Meanwhile, French chefs have brought verrines to Las Vegas. At L'Atelier de Joel Robuchon, diners sitting at the counter get a peek into the kitchen, and general manager Emmanuel Cornett says they're often intrigued by a verrine called l'oeuf en cocotte, an egg steamed in the glass on top of a parsley puree. Once the egg is cooked, it's topped with sauteed mushrooms and a mushroom foam.

"People are often pointing to it and asking, 'Oh, what is it?'" Cornett says. "I hadn't heard the word verrine. I called it layered things in glasses."

Subtle contrasts

One of the signature dishes at Restaurant Guy Savoy in Las Vegas is a verrine, one that Savoy calls "colors of caviar." The first layer is caviar suspended in a vinaigrette, topped with creme caviar, a puree of haricots verts, and finally a sabayon of golden osetra caviar from Iran.

"We play with the different tastes, like the acidity of the vinaigrette with the softness of the cream and sweetness of the French bean," executive chef Damien Dulas says. "We tell people not to eat just one layer by one layer but all layers at the same time. They're all complementary."

A verrine has been spotted at Opus in Los Angeles. "I didn't know what it was called," chef Josef Centeno says. "I was inspired by a dessert panna cotta," he says of a tiny verrine he serves as an amuse -- celery panna cotta, celery root puree and pureed Okinawan purple potato with tonburi, the dried seed of broom cypress (also known as land caviar).

"Each layer is a different temperature," he says. "The panna cotta is chilled, the celery root puree is at room temperature, and the potato is warm, because the flavor of each layer is best at each of those temperatures."

EMOTION EXOTIC

Serves 6

Note: Sarawak pepper is available online at www.lepicerie.com. You can substitute other high-quality black pepper. Coconut puree (such as Boiron brand) and pistachio paste are available at www.lepicerie.com. This recipe requires glasses about 3 inches high and 21/2 inches in diameter. Reserve extra almond tuiles for another use.

FOR ALMOND TUILES:

3/4 cup sliced almonds, toasted

-1/3 cup sugar, divided

1/4 cup (1/2 stick) unsalted butter, room temperature

1/4 teaspoon kosher salt

21/2 tablespoons heavy cream

1 egg white

21/2 tablespoons flour, sifted

1. Heat oven to 400 degrees. Meanwhile, in a small frying pan over medium heat, toast the sliced almonds until golden brown and fragrant, about 3 minutes.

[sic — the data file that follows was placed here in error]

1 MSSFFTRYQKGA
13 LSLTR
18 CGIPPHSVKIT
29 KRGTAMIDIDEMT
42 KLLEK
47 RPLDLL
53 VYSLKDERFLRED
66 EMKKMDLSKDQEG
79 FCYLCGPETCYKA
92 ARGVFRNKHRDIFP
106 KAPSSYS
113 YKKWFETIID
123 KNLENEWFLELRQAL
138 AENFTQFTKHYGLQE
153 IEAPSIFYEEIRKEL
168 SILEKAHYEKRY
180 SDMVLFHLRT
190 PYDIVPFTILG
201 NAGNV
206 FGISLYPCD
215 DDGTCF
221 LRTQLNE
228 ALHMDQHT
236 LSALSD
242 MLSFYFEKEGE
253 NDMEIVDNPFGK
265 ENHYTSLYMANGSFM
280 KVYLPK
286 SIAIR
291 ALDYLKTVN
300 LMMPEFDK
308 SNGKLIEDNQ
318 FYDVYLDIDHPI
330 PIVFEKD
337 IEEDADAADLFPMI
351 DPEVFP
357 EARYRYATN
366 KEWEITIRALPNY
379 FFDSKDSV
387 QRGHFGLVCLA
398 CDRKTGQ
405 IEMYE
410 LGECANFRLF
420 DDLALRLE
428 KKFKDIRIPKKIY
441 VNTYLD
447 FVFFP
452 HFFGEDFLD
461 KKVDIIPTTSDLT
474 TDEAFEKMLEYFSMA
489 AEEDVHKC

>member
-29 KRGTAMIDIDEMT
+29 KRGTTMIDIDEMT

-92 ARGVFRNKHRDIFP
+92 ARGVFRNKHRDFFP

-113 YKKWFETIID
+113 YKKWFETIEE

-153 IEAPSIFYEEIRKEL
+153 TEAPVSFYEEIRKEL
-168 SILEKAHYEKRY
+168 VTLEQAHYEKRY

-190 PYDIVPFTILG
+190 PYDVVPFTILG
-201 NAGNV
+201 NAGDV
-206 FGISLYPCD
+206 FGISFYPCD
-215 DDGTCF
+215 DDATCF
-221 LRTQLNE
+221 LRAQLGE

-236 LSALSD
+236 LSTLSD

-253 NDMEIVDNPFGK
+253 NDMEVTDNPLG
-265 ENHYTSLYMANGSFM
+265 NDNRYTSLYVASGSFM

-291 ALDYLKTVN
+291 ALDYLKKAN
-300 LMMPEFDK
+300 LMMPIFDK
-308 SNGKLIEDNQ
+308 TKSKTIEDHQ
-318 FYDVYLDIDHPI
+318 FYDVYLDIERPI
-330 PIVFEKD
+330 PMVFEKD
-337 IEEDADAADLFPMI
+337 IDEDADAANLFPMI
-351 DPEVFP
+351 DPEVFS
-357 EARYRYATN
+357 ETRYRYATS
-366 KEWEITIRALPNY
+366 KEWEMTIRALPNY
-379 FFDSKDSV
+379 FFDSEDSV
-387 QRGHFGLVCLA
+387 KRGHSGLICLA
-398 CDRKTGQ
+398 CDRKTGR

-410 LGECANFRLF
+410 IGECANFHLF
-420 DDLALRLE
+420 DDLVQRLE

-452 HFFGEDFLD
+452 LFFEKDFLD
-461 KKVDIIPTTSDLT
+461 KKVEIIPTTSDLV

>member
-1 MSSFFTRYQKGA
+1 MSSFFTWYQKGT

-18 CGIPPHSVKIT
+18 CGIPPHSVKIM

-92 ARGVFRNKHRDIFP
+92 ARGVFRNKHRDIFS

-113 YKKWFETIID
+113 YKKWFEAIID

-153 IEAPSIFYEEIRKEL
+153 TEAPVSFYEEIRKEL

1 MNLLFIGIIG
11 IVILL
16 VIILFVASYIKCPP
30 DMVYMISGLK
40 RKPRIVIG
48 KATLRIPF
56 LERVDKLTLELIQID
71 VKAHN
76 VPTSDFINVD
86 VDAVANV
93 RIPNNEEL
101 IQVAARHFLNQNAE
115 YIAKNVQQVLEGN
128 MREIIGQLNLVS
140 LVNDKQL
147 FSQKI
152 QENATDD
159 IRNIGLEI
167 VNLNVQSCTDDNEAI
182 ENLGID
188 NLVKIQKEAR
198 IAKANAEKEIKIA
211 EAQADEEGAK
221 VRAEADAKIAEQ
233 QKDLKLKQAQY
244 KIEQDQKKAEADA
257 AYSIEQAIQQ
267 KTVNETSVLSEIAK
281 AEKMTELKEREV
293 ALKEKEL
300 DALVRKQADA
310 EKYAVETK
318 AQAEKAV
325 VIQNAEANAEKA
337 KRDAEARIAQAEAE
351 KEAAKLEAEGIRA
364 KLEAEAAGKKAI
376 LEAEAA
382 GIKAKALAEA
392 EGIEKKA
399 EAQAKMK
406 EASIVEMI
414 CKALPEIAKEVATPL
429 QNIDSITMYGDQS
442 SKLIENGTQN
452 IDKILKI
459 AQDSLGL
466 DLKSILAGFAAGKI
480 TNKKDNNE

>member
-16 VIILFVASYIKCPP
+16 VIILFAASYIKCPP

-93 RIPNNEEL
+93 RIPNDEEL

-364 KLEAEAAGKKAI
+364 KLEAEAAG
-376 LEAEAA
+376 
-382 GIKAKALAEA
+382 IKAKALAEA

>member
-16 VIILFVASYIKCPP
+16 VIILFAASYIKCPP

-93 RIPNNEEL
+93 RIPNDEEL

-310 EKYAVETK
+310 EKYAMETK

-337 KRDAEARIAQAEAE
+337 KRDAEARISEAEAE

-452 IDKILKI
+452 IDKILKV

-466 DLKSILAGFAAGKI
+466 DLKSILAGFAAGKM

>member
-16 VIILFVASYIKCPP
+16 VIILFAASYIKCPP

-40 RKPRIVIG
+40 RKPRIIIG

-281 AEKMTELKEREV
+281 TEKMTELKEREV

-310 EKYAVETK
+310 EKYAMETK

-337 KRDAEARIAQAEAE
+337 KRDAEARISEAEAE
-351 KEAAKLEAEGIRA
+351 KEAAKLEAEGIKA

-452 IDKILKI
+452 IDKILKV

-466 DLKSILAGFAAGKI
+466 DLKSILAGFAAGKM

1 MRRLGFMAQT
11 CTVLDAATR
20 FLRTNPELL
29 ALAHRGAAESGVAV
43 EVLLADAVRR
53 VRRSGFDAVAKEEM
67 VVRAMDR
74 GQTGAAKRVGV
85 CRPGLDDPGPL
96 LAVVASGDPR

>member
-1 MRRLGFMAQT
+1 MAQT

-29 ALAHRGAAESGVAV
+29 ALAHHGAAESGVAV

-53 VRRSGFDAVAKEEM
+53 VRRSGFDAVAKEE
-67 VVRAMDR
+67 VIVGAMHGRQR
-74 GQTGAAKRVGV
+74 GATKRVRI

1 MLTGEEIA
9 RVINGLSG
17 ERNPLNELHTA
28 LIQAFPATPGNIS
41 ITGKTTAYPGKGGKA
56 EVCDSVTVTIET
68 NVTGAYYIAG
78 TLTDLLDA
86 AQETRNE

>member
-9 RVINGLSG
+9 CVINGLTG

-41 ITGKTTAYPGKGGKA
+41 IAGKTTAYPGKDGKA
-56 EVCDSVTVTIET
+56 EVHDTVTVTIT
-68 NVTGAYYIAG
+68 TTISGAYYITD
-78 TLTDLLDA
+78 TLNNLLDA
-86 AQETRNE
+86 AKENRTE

2. In a food processor, grind the almonds and half the sugar to a coarse consistency, pulsing for about 25 seconds.

3. In an electric mixer, cream the butter with the remaining sugar until well-incorporated, about 1 minute. Add the salt, cream and ground almond mixture. Mix well, scraping down the sides of the bowl as needed. Add the egg white and mix well. Add the flour and mix until incorporated.

4. Make a template by tracing a 3-inch round cookie cutter onto a thin piece of cardboard. Cut out the circle and trim the rest of the cardboard to within 1 inch around the hole.

5. Place the template on a Silpat-lined baking sheet. Spoon 1 rounded teaspoon of batter into the template. Using an offset spatula, smooth the batter as evenly as possible in the template. Space the tuiles several inches apart.

6. Bake for about 6-8 minutes, rotating once, until the tuiles are dark golden brown around the edges and golden in the center. They will not brown evenly. Watch carefully during the final minute because they burn easily. Let cool completely on the Silpat, then gently lift the cookies off the baking sheet. Makes 20 tuiles.

FOR PISTACHIO CREME BRULEE:

4 egg yolks

1/4 cup sugar, divided

1/2 cup whole milk

1/2 cup heavy cream

21/2 teaspoons pistachio paste

1. Heat oven to 325 degrees. In a medium bowl, whisk the egg yolks with 1/2 of the sugar until incorporated and set aside. In a small saucepan over medium heat, boil the milk and cream with the rest of the sugar and the pistachio paste until the sugar and the pistachio paste have dissolved, about 2 minutes. Whisking, add in the egg yolk mixture until incorporated.

2. Strain the pistachio creme mixture through a chinois or fine-mesh sieve. Fill each of 6 glasses with 1/4 cup of pistachio creme. Place the glasses in a 9-inch-square pan and fill with simmering water to the top of the custard in the glasses. Bake 20-25 minutes. The texture, when the creme comes out of the oven, should be just set (not firm). Let cool in the water bath to room temperature, then refrigerate until chilled, about 30 minutes.

FOR COCONUT AND TAPIOCA "JUS":

1 tablespoon plus 2 teaspoons small-pearl tapioca

1 sheet gelatin

ª cup whole milk

2 teaspoons sugar

1 tablespoon grated orange zest

1/4 cup heavy cream

1/2 cup coconut puree

1. In a small bowl, soak the tapioca in cold water for 2 hours. Drain the tapioca into a fine-mash strainer and rinse with cold water. Drain well.

2. Soak the gelatin sheet for 20 minutes in cold water. In a saucepan, heat the milk with the sugar and the orange zest. When it comes to a boil, add the tapioca and cook 35 minutes over low heat.

3. In a separate saucepan, bring the cream to a boil. Drain the softened gelatin and incorporate it into the milk-sugar mixture, then mix in the coconut puree and the boiled cream. Remove from the heat and chill in an ice bath until thickened to a pudding consistency, about 10 minutes.

FOR PINEAPPLE AND ASSEMBLY:

1 cup cubed fresh pineapple (cut into 1/4-inch dice and drained of juice)

1/4 teaspoon grated lime zest

5 cilantro leaves, finely chopped

Pinch of black freshly ground Sarawak pepper

1 tablespoon mango (or apricot or pineapple) jam, melted

1. In a small bowl, mix the cubed pineapple with the zest, the finely chopped cilantro and the black pepper; mix them gently. Add the melted mango jam and toss gently. You should do this just before assembly so the fruit is just dressed, not macerated.